It is really pretty easy. I am attempting to finish mine up in school and have peaked the interest of many of my students.  Even though CD's are on the small side, Steven did say that using them might work as a good color wheel lesson. To get the label off the crayons, let them sit in a tub of water overnight. Don't know who came up with that wonderful advice, but it WORKS!!

I had a lot of fun doing this Cotton Yarn Sculpture, but this is one I wouldn't do with students unless I had a small group and lots of time. Or I could figure out a way to it as a collaborative lesson or in smaller chucks. This workshop was taught by Aliana Ochoa, a very lovely soft spoken woman who hasn't been teaching for very long. Kudos to her for sharing with us so early in her career!

Aliana supplied everything we would need including hand held pumps (from the Dollar Store) to blow up our balloon, which we then proceeded to make into a dog.
 We tied off each section and then untwisted our dog in preparation for wrapping it with yarn.
 Yarn was soaked in a combination of white glue, corn starch and water. And since it would take a few days to dry, Aliana brought us finished pieces to assemble, with a partner, to make sure we knew what to do.

I didn't finish in the 2 hours and took mine home.  I had to make sure to finish it before the balloon shrank too much. This reminded me of the Easter eggs with crochet string from years ago. So I could change it out for my students if we use oval balloons.

I have more to share in future posts. Hope you enjoyed what I have shared so far. I would love to know what you plan to bring back to your students from your state conference!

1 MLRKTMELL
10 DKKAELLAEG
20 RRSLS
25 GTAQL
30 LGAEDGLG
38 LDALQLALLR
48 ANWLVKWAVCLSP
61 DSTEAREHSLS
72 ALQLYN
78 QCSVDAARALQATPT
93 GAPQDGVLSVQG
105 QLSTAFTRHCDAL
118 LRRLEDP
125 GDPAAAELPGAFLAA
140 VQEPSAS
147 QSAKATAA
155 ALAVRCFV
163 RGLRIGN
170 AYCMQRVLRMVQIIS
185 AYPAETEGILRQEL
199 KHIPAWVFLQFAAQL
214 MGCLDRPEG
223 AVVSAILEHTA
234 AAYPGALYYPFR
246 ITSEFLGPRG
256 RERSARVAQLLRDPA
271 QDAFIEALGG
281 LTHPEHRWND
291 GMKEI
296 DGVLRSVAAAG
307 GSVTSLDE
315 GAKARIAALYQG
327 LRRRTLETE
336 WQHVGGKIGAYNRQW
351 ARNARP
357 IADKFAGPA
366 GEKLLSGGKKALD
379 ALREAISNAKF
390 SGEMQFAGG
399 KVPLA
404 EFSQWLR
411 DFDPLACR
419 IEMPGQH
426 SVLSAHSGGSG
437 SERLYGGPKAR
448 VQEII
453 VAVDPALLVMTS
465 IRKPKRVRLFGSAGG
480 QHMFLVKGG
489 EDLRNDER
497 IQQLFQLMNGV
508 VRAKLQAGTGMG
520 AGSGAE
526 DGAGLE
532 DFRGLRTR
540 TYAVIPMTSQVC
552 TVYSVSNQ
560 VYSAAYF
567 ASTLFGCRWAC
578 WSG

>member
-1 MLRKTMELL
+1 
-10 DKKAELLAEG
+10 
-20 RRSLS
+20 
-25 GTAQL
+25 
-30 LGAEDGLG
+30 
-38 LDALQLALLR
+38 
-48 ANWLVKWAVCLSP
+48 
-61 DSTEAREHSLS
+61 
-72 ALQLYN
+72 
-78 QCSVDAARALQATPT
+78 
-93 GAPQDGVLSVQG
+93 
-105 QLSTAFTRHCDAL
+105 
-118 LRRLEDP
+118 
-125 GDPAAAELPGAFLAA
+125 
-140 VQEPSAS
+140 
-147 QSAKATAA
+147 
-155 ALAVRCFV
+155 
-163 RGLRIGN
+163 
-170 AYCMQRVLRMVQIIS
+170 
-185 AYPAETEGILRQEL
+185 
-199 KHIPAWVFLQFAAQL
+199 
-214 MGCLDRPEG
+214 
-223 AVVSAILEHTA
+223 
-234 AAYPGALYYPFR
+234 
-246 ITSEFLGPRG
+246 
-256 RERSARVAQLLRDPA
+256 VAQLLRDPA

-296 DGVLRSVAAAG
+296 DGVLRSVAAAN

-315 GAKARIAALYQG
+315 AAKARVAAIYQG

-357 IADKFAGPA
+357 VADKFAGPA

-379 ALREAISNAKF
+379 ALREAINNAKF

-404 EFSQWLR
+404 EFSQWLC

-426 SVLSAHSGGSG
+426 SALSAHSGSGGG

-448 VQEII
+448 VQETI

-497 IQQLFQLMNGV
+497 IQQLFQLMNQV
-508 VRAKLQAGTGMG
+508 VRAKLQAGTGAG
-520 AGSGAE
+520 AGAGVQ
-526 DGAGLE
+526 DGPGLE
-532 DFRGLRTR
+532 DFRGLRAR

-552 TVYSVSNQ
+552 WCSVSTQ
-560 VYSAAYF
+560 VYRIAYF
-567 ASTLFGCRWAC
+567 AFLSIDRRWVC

Thanks for reading!

Tuesday, October 11, 2016

2016 FAEA Conference Overview

Gonna blog an overview of what I was up to at conference this past weekend. Currently playing catch up with my sleep, laundry and other things (video games count as other things, right?). Definitely plan to go into more detail in the next few posts!  Promise!

Calder's Circus: Learned some interesting things about Calder and got some great tips on how to play with wire and how to teach it to my students. Didn't have a chance to finish, had some trouble with the heavy gauge of the wire.

Playtime with Gelli Pads: OMG who knew you could just keep printing layer over layer until you LOVED the result? And look at how pretty the stencil turned out!

 Royal & Langnickel Brush: Gave out a nice assortment of goodies and I learned quite a lot about different brushes and how to take better care of them.

Crayon Mosaics: Didn't have time to finish. Also happy I haven't changed out the old crayons yet from last year! Lol!

Journal Junkie Workshop: Loved this exercise using shapes and symbols.

Inkless Tesselation Prints: This was tricky and I got frustrated with it. Other people at my table did great. More about that down the road.

African Ndebele Doll: Loved this, had to leave a little early to facilitate the next class and didn't finish it. But I have plans for it........

Cool Cotton Yarn Sculpture: This was fun, the balloon dog when finished will be yarn shapes glued together.

 Ugly Doll Soft Sculpture: I got so involved in this I didn't take a lot of photos. However I did finish on time!

Only one of my workshops got cancelled due to Hurricane Matthew. So all in all a great conference!

And I did leave time to visit vendors and made this by painting with sand over at Blick.

Tried out this incredible tray of tempera paint and HAD to BUY it! Jack Richeson & Co.

And I spend money on this stuff. Love that book: Draw, Paint, Print Like the Great Artists, in the photo.

And what's the point of a conference if you don't get a NEW shirt!

Got a lot of free samples, still sorting them out for treasure chest at school. I give a lot of the freebies to my students, in the hopes of creating future consumers of those products.

I've got some plans to submit proposals for next year, thanks in part to discussions at the elementary division meeting. Excited!!! Very Excited!!! And tired.........

Thanks for Reading!